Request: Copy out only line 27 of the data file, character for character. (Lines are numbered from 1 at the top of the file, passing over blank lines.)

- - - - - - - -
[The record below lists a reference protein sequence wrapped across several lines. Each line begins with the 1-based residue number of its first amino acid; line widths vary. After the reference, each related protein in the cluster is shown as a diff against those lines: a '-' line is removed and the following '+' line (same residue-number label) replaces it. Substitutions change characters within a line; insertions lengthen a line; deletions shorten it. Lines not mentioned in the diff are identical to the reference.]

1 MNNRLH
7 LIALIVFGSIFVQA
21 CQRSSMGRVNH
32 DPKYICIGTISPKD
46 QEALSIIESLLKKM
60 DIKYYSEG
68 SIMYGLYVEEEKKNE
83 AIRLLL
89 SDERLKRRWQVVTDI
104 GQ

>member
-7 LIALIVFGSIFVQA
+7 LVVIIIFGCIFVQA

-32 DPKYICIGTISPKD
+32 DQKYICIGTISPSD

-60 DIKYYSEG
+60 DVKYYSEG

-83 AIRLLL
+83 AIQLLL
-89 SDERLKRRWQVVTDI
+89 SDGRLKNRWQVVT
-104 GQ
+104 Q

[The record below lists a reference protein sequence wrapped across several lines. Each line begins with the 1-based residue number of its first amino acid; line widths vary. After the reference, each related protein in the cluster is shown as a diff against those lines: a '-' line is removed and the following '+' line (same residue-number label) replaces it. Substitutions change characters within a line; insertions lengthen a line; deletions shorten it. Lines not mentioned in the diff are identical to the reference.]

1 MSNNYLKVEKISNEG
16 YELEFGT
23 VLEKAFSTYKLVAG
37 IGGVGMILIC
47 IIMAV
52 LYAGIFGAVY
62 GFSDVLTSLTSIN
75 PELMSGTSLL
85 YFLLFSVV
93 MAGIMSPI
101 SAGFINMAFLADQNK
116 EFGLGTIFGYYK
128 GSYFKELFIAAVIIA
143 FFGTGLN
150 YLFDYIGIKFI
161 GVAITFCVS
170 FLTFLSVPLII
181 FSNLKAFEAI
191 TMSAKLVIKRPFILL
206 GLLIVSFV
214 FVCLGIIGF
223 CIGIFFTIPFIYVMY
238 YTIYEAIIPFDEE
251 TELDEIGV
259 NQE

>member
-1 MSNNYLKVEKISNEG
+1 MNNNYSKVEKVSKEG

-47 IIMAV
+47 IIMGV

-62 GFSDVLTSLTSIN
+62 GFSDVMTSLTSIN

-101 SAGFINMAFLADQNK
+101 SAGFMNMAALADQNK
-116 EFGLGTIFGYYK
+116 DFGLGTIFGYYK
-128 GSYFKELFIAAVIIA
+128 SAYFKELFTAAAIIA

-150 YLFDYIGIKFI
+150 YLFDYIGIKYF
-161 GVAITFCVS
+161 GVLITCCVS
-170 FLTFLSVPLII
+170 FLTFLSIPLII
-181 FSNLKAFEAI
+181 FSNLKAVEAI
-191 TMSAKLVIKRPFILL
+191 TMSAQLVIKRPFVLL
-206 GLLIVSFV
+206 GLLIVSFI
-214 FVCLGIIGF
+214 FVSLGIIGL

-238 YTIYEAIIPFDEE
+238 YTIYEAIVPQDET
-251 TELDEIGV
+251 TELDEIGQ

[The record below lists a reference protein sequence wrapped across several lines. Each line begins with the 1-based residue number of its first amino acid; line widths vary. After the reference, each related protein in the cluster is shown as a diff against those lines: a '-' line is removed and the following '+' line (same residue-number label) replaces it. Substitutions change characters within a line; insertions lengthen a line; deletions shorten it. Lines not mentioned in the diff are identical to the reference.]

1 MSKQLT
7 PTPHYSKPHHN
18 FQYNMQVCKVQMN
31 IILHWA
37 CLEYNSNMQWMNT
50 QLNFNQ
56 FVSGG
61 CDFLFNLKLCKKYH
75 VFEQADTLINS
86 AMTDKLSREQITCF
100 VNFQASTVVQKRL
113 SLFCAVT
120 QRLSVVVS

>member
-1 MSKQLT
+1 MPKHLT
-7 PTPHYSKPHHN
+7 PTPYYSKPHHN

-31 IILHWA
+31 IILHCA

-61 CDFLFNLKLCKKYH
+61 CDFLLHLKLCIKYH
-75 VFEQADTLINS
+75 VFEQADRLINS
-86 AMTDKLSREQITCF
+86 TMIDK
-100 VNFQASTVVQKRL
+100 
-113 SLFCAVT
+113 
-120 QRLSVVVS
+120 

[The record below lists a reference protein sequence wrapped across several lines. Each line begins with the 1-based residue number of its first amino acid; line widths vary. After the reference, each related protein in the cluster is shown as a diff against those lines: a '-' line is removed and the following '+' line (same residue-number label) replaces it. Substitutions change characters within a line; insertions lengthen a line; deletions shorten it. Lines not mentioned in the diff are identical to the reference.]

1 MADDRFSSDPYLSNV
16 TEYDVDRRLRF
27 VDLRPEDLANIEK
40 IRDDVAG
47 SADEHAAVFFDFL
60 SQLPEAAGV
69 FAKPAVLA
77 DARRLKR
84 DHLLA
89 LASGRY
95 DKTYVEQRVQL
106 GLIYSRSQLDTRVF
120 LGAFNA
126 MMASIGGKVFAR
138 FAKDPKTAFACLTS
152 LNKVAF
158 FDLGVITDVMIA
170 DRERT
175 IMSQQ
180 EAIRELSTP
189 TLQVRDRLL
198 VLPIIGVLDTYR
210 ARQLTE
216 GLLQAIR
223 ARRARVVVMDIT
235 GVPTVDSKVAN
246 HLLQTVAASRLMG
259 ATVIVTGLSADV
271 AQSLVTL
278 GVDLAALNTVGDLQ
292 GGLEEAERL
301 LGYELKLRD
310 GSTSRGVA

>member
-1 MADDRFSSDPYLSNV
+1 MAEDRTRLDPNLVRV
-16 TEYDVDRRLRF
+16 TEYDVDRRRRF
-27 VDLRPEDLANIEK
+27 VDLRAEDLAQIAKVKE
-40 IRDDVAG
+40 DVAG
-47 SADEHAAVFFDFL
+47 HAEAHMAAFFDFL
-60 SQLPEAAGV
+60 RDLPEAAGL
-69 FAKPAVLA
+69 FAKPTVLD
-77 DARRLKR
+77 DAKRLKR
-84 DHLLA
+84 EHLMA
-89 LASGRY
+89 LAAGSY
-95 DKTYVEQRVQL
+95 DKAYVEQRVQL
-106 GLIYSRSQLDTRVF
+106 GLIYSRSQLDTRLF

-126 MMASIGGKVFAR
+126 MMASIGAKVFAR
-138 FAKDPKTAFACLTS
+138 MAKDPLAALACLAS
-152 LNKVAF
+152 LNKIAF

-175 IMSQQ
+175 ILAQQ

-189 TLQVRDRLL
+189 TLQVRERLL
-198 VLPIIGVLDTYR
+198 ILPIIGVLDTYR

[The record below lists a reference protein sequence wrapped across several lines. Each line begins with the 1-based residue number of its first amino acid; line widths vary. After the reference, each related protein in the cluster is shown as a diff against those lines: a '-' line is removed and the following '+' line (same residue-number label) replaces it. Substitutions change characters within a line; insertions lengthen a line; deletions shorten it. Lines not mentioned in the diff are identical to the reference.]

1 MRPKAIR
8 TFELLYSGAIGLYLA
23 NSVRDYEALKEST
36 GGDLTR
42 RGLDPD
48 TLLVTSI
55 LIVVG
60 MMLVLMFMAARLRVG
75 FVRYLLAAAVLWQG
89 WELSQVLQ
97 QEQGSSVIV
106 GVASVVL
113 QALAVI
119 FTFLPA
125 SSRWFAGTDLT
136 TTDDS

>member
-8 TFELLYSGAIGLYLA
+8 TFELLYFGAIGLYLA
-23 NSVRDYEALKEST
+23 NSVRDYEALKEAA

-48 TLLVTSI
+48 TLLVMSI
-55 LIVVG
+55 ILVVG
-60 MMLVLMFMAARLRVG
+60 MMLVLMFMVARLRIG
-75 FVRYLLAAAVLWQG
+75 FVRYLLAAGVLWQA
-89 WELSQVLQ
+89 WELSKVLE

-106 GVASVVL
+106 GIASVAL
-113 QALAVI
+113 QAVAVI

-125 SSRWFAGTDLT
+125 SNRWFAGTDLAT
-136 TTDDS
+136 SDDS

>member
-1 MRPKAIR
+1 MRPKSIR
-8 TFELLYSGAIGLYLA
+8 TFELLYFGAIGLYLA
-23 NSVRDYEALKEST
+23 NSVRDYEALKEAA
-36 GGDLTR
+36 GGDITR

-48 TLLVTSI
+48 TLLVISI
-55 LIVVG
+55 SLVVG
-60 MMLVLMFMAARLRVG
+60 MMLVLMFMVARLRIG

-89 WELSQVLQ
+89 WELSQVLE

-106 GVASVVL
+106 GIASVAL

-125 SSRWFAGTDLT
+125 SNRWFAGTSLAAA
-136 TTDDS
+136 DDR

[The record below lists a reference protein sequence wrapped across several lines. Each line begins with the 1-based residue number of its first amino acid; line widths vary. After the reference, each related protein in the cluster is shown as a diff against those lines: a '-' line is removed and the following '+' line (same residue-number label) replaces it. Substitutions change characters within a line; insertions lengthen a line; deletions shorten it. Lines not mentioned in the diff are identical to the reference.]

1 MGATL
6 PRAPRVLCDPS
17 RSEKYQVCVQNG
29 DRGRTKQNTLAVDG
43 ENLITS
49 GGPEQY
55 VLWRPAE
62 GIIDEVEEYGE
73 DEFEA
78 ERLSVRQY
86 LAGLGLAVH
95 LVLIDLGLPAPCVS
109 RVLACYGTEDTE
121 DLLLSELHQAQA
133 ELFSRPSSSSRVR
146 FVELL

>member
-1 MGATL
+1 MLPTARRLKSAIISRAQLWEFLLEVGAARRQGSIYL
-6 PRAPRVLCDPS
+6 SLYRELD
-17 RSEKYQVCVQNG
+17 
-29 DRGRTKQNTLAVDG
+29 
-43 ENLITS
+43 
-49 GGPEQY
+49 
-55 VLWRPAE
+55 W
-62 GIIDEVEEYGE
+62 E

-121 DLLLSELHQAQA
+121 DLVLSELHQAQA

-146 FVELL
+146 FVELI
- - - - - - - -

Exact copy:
16 YELEFGT